This week’s pattern is Antique Tea Gowns.
One of the things I like so much about historical fashions is that it’s pretty hilarious at times. Tea Gowns were influenced by Asian/Arabian fashions at the time, styles which did not go well with the S-curve silhouette. A lady wouldn’t leave the home without a corset (the HORROR) so despite being called ‘tea gowns’ they weren’t really made to go out to have tea at a friend’s house in. They were essentially housedresses, to be worn in the privacy of your own home around close friends and family.
And this made a lot of people super, super mad. Tea dresses were responsible for the erosion of traditional values. Really. Because if you let women go around their own homes wearing clothes that they didn’t need someone else to put them in/take them out of, who knows what kind of sinful things they might get up to.
But maybe it isn’t quite so ridiculous? Clothes you can put on/take off yourself are a kind of independence, something we don’t even think about now. Imagine needing to have someone else to get your clothes on/off every time you needed to change (for women of means, changing clothes could happen up to 5 times a day!) Now imagine that after spending most of your life living like that, you suddenly can dress yourself.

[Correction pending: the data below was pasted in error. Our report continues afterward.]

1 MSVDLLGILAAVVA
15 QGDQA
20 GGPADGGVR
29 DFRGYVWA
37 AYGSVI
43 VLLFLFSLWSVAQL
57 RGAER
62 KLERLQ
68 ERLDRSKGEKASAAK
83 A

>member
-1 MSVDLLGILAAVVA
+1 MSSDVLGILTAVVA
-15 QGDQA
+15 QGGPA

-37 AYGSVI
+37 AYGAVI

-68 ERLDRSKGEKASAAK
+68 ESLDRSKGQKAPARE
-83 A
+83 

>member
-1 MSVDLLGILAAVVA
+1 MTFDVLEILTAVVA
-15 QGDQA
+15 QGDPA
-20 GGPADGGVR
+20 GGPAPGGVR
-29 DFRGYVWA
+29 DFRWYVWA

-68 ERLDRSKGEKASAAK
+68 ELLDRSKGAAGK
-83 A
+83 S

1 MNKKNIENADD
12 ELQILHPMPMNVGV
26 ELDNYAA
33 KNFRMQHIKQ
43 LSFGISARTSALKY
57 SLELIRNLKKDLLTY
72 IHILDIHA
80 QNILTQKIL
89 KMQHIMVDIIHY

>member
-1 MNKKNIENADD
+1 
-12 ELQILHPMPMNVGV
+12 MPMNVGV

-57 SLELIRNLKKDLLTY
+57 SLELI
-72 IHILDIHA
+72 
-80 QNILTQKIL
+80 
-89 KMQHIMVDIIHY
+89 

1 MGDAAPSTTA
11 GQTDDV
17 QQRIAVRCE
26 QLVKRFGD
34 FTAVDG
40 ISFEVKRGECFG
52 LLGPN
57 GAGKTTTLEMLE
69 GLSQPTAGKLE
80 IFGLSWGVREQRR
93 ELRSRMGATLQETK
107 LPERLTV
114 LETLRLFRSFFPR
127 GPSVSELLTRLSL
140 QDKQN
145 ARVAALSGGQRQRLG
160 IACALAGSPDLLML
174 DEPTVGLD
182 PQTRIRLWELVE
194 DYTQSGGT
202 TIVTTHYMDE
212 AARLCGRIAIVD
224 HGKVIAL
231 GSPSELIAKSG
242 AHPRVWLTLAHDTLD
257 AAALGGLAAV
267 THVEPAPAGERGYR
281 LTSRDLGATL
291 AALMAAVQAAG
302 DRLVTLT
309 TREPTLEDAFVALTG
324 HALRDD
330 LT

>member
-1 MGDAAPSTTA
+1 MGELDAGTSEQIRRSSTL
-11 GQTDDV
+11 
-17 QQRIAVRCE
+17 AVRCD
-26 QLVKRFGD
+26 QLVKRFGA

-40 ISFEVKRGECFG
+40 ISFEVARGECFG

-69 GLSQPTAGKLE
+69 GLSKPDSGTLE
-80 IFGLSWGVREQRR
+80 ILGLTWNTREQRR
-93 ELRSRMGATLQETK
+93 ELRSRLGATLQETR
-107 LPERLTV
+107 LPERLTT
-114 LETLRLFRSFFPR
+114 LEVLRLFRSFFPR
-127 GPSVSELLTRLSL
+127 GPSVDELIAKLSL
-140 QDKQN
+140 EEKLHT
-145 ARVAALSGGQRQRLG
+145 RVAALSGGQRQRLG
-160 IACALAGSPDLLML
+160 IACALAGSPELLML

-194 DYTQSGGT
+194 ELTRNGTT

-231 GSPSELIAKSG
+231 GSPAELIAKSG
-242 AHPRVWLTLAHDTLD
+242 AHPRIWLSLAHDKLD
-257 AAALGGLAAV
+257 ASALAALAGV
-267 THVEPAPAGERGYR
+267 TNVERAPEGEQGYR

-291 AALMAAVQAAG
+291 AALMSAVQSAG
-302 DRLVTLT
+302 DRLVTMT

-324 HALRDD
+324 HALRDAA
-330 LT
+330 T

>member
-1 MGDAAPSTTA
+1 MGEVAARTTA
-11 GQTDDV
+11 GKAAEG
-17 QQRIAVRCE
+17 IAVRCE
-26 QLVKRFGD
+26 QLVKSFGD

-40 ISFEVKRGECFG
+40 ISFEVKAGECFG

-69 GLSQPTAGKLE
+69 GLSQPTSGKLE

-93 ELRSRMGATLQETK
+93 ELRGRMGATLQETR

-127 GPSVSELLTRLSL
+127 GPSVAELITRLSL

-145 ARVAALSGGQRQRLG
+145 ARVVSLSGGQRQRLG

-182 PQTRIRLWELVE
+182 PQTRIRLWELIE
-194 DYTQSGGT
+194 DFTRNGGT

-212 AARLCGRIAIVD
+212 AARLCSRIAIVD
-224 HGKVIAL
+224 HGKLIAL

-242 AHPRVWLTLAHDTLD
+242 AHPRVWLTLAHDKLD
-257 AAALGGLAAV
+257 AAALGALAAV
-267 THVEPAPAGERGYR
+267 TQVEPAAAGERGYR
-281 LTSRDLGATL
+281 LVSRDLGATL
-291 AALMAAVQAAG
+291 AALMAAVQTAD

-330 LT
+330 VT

This is also the same era of suffragettes (women who wanted to be able to vote), which women in the US didn’t get until 1920. Let that sink in! 1920! We haven’t been allowed the rights of full citizens for 100 years yet.
And what happened after 1920? Flapper style! Forget corsets. Not only can you dress yourself, you can show KNEES. And SHOULDERS. IN PUBLIC. OMG.
It wasn’t until flapper fashion that tea gowns went out of style, because they weren’t needed as a non-corset alternative anymore. House dresses and bathrobes became the less formal thing you wore at home over the years. The legacy of tea gowns and all their ruffly, lacy style went on to influence country western fashion, hippie & boho fashion, and now has hit Japan with mori fashion. If there is a frock associated with ‘free spirits’ this pretty much it.
Anyway, back to my pattern: This sort of style is usually most coveted when it looks a bit vintage-y vs freshly made. You want something that looks like you pulled it out of a linen chest: slightly mellowed, and worn in. A fresh tea gown is like a fresh pair of jeans, so this pattern also walks you through how to give clothes an instant patina of age by dipping them in some tea.
Tea staining is a common technique for making things look older than they are, and not just clothes. You brew extra strong tea, dip in what you want to dye, and you’re done. You don’t even need to let it soak! It’s wicked easy and produces pretty cool results:
This pattern has been chosen because it works so nicely with tea dyeing, but you can do it to pretty much any outfit you want to antiquify. It’s like adding a sepia filter to a photograph to give it the vintage look. This method works with patterns and colors too, but it’s easiest to see the difference with white, which is why I made both of the demo dresses pretty plainly.